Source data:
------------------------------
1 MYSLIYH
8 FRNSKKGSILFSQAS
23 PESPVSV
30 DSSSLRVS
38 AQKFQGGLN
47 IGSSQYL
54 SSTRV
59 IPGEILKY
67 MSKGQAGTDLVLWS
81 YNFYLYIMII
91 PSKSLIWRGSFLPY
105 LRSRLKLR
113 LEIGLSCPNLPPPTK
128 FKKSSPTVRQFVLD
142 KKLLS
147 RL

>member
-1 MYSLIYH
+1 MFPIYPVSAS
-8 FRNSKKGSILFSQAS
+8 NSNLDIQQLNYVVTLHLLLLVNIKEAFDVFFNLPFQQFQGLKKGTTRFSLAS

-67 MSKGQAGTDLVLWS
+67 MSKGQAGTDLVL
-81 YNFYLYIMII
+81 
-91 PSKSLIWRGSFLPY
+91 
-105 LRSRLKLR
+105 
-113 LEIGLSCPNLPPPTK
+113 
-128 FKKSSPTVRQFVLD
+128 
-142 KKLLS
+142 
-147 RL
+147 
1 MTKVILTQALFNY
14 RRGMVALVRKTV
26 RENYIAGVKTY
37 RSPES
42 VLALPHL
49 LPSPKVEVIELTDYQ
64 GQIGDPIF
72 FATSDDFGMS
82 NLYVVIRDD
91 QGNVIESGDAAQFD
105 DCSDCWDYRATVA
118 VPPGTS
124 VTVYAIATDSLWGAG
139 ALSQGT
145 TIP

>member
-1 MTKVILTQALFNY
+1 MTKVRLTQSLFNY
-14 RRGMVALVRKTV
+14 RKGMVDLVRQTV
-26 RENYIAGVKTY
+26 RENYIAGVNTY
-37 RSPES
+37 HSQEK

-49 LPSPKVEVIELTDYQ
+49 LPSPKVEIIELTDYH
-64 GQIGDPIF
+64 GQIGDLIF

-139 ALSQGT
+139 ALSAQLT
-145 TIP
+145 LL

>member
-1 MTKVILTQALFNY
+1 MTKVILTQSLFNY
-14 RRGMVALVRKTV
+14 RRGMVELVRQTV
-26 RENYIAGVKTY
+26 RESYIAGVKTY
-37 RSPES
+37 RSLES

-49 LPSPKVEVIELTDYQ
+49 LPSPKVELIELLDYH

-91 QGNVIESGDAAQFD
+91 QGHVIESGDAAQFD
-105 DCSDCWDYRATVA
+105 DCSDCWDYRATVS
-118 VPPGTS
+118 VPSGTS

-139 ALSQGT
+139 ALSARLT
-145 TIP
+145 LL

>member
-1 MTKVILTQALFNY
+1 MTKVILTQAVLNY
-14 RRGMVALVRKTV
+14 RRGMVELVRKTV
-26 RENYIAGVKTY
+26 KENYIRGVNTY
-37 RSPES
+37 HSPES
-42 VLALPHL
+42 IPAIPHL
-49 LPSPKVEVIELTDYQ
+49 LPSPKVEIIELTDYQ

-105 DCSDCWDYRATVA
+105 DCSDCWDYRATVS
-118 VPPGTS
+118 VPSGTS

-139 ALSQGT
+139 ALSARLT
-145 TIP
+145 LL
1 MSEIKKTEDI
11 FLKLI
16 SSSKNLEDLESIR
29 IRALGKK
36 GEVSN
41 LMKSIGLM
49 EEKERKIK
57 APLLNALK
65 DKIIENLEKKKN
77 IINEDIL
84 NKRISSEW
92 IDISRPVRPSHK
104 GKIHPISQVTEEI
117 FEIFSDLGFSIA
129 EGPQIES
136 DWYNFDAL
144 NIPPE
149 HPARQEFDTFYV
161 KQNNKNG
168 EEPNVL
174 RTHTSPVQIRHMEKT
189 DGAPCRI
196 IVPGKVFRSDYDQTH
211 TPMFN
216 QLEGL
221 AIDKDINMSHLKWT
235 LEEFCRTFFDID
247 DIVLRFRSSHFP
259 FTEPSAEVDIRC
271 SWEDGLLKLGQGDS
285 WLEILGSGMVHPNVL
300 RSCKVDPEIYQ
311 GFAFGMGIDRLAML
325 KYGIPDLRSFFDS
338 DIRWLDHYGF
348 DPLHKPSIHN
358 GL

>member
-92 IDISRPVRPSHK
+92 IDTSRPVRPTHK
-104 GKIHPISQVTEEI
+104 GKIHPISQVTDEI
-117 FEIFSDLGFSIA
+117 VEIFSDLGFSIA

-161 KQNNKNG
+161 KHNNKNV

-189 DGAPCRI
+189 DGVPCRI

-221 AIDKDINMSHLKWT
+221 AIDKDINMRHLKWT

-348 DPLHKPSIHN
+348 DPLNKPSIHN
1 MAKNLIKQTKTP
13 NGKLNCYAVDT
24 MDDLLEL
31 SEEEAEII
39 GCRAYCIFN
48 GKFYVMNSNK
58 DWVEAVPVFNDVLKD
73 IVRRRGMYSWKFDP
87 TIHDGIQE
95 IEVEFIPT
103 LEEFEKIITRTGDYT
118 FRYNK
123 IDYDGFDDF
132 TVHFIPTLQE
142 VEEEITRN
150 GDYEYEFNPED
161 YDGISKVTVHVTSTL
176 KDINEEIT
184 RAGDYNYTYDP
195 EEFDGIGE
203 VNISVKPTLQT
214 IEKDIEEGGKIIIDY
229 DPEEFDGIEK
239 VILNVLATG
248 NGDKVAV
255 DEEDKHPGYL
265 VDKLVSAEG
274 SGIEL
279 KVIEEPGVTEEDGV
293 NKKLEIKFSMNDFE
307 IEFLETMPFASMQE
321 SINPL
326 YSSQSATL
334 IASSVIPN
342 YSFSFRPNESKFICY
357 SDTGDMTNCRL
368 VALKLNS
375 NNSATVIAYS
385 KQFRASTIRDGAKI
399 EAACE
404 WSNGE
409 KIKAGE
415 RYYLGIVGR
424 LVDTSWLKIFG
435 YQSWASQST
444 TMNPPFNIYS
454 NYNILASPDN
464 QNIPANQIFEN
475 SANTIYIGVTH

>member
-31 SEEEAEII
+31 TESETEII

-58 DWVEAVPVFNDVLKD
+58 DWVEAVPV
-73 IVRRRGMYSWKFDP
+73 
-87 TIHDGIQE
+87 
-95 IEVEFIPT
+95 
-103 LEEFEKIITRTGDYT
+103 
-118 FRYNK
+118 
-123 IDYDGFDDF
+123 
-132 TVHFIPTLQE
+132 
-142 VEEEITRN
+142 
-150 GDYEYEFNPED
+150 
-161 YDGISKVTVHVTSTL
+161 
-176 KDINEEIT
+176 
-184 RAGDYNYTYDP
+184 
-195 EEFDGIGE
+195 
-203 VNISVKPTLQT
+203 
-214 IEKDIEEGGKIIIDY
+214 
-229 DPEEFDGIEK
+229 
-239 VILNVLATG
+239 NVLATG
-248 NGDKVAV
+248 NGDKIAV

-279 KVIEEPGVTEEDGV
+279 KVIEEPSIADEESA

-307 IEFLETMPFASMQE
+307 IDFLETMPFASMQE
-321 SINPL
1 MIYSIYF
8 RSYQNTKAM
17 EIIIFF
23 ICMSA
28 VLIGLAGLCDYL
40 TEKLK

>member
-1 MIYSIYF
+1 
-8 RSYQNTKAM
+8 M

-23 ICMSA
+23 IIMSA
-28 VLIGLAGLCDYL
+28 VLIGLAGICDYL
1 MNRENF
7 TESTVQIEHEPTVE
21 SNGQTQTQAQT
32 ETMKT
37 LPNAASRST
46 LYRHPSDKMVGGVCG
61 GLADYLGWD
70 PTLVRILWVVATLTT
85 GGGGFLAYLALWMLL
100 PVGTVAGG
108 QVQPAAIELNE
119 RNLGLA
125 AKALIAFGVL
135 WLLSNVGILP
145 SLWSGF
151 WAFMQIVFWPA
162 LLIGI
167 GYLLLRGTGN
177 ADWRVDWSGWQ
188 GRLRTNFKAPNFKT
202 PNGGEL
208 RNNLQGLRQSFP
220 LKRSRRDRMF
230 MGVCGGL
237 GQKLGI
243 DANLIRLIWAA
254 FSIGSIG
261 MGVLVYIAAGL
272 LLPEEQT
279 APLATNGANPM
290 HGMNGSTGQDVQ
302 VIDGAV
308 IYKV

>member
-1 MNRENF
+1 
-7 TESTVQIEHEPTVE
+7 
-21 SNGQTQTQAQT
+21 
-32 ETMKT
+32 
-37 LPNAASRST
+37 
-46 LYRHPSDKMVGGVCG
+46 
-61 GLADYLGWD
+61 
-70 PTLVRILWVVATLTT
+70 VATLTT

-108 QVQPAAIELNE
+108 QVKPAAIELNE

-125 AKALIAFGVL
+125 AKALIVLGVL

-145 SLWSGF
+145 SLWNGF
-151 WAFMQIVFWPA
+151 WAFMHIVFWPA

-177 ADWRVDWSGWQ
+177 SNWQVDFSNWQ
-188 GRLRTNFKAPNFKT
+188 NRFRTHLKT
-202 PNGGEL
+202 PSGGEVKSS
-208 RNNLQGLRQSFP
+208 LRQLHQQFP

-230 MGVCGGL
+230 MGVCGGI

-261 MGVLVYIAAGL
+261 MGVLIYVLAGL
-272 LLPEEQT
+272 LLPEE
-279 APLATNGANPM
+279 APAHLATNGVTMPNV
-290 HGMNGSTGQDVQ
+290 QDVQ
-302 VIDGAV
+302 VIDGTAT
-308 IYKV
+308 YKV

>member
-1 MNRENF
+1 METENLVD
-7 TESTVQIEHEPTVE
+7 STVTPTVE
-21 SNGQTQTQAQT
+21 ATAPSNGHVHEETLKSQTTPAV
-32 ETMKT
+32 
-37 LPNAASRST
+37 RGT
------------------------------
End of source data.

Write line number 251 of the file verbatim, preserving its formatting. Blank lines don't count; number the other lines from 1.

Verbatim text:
+239 NVLATG